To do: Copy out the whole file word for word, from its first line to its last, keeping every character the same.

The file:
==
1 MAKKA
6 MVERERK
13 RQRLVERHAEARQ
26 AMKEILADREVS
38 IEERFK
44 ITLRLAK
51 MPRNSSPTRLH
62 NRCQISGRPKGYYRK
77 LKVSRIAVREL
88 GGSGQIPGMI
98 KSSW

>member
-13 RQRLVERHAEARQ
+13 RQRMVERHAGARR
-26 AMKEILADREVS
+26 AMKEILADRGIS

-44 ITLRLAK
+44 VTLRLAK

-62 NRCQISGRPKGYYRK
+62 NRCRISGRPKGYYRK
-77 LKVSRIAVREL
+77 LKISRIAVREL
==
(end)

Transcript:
1 MAKKA
6 MVERERK
13 RQRLVERHAEARQ
26 AMKEILADREVS
38 IEERFK
44 ITLRLAK
51 MPRNSSPTRLH
62 NRCQISGRPKGYYRK
77 LKVSRIAVREL
88 GGSGQIPGMI
98 KSSW

>member
-13 RQRLVERHAEARQ
+13 RQRMVERHAGARR
-26 AMKEILADREVS
+26 AMKEILADRGIS

-44 ITLRLAK
+44 VTLRLAK

-62 NRCQISGRPKGYYRK
+62 NRCRISGRPKGYYRK
-77 LKVSRIAVREL
+77 LKISRIAVREL